Kashmiri Chili Sauce (Low Heat but Flavorful Recipe)

Kashmiri Chili Sauce (Low Heat but Flavorful Recipe)

Kashmiri Chili Sauce (Not Hot but Flavorful Recipe)

This is absolutely delicious– savoriness at its best.

This is a sauce served with Chinese food in India. It goes great with all sorts of things. We’ve put it on our salmon burgers, and our favorite way to use this sauce is on socca (which I’ll blog tomorrow). It is also good on eggs or on other sources of protein.

Kashmiri chillies are mind and not hot. To really reduce the heat, remove all the seeds. I like this with about half the seeds included. I’ve looked for Kashmiri chillies for quite a while, wanting to try them since they are notoriously full of flavor without being hot, and finally I just ordered some from the internet (see here). The package that came was large, but then this uses a lot, and we’ll totally be making this on repeat so that works out great.

Since so many garlic cloves and knobs of ginger are different, I went with weights here.

This recipe make three cups of sauce.

Kashmiri Chili Sauce Recipe

1 1/2 oz dried whole Kashmiri chillies, stalks removed and discarded
1 cup boiling water
2 Tablespoon minced shallot or red onion
1/3 cup avocado oil
3 1/4 oz garlic, peeled and minced
2 1/4 oz fresh ginger , peeled and minced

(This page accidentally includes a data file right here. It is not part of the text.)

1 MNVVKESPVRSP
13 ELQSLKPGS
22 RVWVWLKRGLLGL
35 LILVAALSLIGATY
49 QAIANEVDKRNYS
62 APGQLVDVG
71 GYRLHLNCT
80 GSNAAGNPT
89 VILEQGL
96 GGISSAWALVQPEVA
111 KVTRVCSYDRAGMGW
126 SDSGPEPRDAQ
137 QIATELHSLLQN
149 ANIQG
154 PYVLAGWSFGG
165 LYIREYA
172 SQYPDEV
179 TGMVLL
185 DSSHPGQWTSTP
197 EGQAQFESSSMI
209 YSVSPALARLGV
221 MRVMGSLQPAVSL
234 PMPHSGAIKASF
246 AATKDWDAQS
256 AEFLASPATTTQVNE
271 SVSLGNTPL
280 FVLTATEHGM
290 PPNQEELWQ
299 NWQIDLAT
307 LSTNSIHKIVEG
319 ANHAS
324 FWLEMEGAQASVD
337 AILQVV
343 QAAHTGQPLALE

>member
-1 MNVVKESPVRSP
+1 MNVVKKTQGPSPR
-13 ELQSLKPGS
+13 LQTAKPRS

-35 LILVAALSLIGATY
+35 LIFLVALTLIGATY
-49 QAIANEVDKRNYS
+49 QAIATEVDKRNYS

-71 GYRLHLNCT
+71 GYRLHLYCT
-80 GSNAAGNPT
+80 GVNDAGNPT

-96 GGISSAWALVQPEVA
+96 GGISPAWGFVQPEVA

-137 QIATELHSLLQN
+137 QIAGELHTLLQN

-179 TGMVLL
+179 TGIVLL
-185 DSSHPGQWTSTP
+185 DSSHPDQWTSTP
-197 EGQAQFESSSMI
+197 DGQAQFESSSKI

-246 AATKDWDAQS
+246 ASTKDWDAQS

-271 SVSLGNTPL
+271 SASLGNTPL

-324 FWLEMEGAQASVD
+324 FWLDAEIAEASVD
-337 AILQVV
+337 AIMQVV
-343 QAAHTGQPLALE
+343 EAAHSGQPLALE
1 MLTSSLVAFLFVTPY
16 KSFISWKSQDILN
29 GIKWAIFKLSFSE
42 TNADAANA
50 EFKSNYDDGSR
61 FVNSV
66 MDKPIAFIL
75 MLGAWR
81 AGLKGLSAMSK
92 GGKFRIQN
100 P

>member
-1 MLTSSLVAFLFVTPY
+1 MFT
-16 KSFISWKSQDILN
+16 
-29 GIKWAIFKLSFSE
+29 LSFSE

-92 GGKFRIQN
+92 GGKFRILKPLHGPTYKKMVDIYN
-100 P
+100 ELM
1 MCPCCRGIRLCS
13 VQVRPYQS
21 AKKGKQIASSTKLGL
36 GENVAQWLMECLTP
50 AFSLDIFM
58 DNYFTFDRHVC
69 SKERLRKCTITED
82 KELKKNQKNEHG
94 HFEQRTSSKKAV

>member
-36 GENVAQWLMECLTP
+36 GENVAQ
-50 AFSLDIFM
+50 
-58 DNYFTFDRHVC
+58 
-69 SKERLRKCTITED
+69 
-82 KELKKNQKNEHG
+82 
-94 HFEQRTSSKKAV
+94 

1/4 cup tomato paste
1/3 cup cider vinegar
2 Tablespoons soy sauce or coconut aminos
1/2 teaspoon sugar
sea salt

Place the chillies in a bowl and cover with boiling water. Submerge the chillies and let them stand 30 minutes to moisten and rehydrate.

Remove the chillies and transfer them to a food processor or blender with half the soaking water (saving the other half). Pulse a few times until a paste forms.

Heat oil in a medium saucepan over medium heat. When oil is hot, add the chili paste and cook, stirring constantly, for 1 minute. Add the shallot (or red onion) and cook for 1 minute. Add the garlic, ginger, and tomato paste and cook for 2 minutes. Lower the heat to a simmer and add the vinegar, soy sauce, sugar and reserved water. Cover the pan, and cook, stirring occasionally, for 25 minutes. The ginger should be fully cooked, the water cooked off, and the oil starting to separate. Taste and season with salt.

Enjoy on all sorts of things. Keeps in the refrigerator for up to a month.

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I work to amplify good wherever I find it. I love color, texture, beauty, great ideas, nature, metaphor, deliciousness, genuine spirituality, and exploring new territory. I encourage authenticity, nurture creativity, champion sustainability, promote peace, and hope to foster a new renaissance where we all are free to be our most fulfilled, multifaceted, and terrific selves. Read more here.


  1. Mary Beth 3 years ago

    I’m going to try it, thanks, Polly!
    Are you familiar with guajillo peppers dried? Wonder if they’d substitute.

    • Author
      Polly Castor 3 years ago

      No not familiar…


  1. […] These are savory, and I like them better for lunch or dinner, rather than breakfast. They are very different than a stack of sweet pancakes, but they are groan-worthy good, especially when served with the Kashmiri Chili Sauce I posted yesterday. […]

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